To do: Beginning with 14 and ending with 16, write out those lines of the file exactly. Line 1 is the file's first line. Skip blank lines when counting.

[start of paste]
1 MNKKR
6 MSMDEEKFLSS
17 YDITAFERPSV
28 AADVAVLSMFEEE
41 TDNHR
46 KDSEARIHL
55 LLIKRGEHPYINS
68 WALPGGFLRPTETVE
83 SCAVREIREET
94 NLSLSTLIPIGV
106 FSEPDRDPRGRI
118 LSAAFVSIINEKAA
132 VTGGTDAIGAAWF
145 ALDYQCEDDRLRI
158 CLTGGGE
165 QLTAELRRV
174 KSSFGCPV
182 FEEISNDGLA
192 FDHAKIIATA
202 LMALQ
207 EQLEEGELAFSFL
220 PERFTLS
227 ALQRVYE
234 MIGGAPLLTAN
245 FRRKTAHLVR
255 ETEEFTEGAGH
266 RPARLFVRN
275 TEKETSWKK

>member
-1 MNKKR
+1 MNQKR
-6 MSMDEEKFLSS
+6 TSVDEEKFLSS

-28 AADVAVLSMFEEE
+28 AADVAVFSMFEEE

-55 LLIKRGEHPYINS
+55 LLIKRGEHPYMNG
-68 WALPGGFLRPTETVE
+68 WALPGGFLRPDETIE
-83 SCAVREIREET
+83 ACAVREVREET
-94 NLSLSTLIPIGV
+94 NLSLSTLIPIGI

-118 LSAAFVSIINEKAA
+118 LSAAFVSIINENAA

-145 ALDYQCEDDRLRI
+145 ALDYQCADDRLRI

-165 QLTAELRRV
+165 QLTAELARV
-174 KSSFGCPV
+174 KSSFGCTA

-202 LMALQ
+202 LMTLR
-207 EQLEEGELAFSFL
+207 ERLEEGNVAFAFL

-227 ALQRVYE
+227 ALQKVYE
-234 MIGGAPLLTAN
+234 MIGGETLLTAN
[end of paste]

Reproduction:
145 ALDYQCEDDRLRI
158 CLTGGGE
165 QLTAELRRV